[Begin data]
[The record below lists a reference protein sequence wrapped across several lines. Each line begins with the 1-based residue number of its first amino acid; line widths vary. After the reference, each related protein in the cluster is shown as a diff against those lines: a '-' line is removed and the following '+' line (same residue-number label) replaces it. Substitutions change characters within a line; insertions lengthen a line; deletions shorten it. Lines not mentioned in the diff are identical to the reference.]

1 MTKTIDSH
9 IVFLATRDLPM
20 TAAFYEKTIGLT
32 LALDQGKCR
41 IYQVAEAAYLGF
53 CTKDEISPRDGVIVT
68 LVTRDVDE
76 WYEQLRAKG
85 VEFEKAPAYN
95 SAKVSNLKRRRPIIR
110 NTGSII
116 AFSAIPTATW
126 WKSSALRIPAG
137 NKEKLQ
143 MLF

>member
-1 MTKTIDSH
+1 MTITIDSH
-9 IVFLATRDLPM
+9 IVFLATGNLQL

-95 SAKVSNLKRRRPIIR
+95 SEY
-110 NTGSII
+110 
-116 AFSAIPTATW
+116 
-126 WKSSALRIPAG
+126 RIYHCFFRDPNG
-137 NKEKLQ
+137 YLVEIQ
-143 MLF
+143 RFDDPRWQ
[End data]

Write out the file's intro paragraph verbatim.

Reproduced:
[The record below lists a reference protein sequence wrapped across several lines. Each line begins with the 1-based residue number of its first amino acid; line widths vary. After the reference, each related protein in the cluster is shown as a diff against those lines: a '-' line is removed and the following '+' line (same residue-number label) replaces it. Substitutions change characters within a line; insertions lengthen a line; deletions shorten it. Lines not mentioned in the diff are identical to the reference.]